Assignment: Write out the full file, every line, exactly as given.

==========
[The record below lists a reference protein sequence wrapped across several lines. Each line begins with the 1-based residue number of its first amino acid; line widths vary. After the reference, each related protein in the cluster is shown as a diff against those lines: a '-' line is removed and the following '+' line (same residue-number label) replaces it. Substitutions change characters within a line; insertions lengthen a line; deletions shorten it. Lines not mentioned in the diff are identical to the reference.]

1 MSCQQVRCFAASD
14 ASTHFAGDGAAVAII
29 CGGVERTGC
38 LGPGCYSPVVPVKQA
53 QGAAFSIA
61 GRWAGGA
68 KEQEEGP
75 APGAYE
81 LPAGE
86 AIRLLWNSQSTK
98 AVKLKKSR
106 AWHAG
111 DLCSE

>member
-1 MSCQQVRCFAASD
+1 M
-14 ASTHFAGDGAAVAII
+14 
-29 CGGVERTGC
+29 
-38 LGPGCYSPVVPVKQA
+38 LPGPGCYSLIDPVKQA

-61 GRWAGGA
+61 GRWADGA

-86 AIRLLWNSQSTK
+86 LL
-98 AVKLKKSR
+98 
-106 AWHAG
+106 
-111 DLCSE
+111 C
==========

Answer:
[The record below lists a reference protein sequence wrapped across several lines. Each line begins with the 1-based residue number of its first amino acid; line widths vary. After the reference, each related protein in the cluster is shown as a diff against those lines: a '-' line is removed and the following '+' line (same residue-number label) replaces it. Substitutions change characters within a line; insertions lengthen a line; deletions shorten it. Lines not mentioned in the diff are identical to the reference.]

1 MSCQQVRCFAASD
14 ASTHFAGDGAAVAII
29 CGGVERTGC
38 LGPGCYSPVVPVKQA
53 QGAAFSIA
61 GRWAGGA
68 KEQEEGP
75 APGAYE
81 LPAGE
86 AIRLLWNSQSTK
98 AVKLKKSR
106 AWHAG
111 DLCSE

>member
-1 MSCQQVRCFAASD
+1 M
-14 ASTHFAGDGAAVAII
+14 
-29 CGGVERTGC
+29 
-38 LGPGCYSPVVPVKQA
+38 LPGPGCYSLIDPVKQA

-61 GRWAGGA
+61 GRWADGA

-86 AIRLLWNSQSTK
+86 LL
-98 AVKLKKSR
+98 
-106 AWHAG
+106 
-111 DLCSE
+111 C